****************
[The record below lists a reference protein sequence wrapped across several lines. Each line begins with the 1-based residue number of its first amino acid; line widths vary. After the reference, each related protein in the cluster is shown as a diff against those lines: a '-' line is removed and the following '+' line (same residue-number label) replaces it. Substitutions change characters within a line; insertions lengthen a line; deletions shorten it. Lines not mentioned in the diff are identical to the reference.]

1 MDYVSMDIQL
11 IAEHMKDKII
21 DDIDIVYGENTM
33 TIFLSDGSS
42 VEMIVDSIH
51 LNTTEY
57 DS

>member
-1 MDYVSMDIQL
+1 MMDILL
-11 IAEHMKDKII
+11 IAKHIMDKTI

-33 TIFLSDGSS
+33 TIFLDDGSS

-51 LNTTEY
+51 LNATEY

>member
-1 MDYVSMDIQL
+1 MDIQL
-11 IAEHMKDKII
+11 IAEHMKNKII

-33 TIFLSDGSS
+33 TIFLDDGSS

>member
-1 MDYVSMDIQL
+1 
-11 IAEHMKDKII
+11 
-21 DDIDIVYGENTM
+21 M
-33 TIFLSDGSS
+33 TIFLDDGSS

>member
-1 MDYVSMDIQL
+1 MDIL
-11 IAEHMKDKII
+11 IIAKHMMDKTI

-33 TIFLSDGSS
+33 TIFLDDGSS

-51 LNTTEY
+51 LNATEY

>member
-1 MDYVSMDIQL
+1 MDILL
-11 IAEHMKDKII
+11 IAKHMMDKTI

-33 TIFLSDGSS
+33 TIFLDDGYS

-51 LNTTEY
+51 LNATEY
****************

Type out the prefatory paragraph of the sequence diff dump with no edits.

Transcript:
[The record below lists a reference protein sequence wrapped across several lines. Each line begins with the 1-based residue number of its first amino acid; line widths vary. After the reference, each related protein in the cluster is shown as a diff against those lines: a '-' line is removed and the following '+' line (same residue-number label) replaces it. Substitutions change characters within a line; insertions lengthen a line; deletions shorten it. Lines not mentioned in the diff are identical to the reference.]